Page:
American Ballads and Folk Songs: page - 0643

Complete Text, Lyrics & Sheet Music

Home Main Menu Singing & Playing Order & Order Info Support Search Voucher Codes



Share page  Visit Us On FB

Previous Contents Index Next
American Ballads and Folk Songs
Until on our last battle-field the lights of heaven shall glow, We'll never fail to drink to her and Benny Havens, oh!
May the Army be augmented, promotion be less slow, May our country in the hour of need be ready for the foej May we find a soldier's resting-place beneath a soldier's blow, With room enough beside our graves for Benny Havens, oh!
' And if amid the battle shock our honor e'er should trail, And hearts that beat beneath its folds should turn or basely quailj Then may some son of Benny's, with quick avenging blow, Lift up the flag we loved so well at Benny Havens', oh!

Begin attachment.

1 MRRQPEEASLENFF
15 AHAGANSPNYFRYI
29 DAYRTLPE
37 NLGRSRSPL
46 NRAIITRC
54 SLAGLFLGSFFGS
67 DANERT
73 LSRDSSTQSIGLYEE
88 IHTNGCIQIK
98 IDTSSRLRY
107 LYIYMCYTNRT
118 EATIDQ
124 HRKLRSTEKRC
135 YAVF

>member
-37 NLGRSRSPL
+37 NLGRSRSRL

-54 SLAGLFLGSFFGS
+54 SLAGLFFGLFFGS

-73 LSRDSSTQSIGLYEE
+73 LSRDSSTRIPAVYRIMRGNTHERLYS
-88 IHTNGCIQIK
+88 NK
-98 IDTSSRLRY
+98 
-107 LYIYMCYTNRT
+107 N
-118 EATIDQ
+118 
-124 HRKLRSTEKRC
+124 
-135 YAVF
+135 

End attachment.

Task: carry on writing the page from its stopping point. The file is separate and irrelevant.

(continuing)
To our comrades who have fallen, one cup before we go, They poured their life-blood freely out pro bono publico. No marble points the stranger to where they rest below; They lie neglected far away from Benny Havens', oh!
When you and I and Benny, and all the others, too, Are called before the "final board" our course in life to view, May we never "fess" on any point, but straight be told to go, And join the army of the blest at Benny Havens', oh!
THE WILD MIZ-ZOU-RYE*
{Old Cavalry Song)
"The history of this well-known and widely sung song, like that of so many others, is an illusive and tantalizing will-o'-the-wisp. One follows a promising clue only to find that the end of one trail is but the beginning of another. The song has been sung in different forms as a soldier song and as a sea chantey. Captain W. B. Whall, in his Ships, Songs, and Shanties, concludes that it was originally a song, not a sea chantey, and ascribes its probable origin to American
♦Words and tune from Major Isaac Spalding, Office Chief of Staff, Washington, D. C.
[543 ]






E-Book - An Annotated Compendium of Old Time American Songs by James Alverson III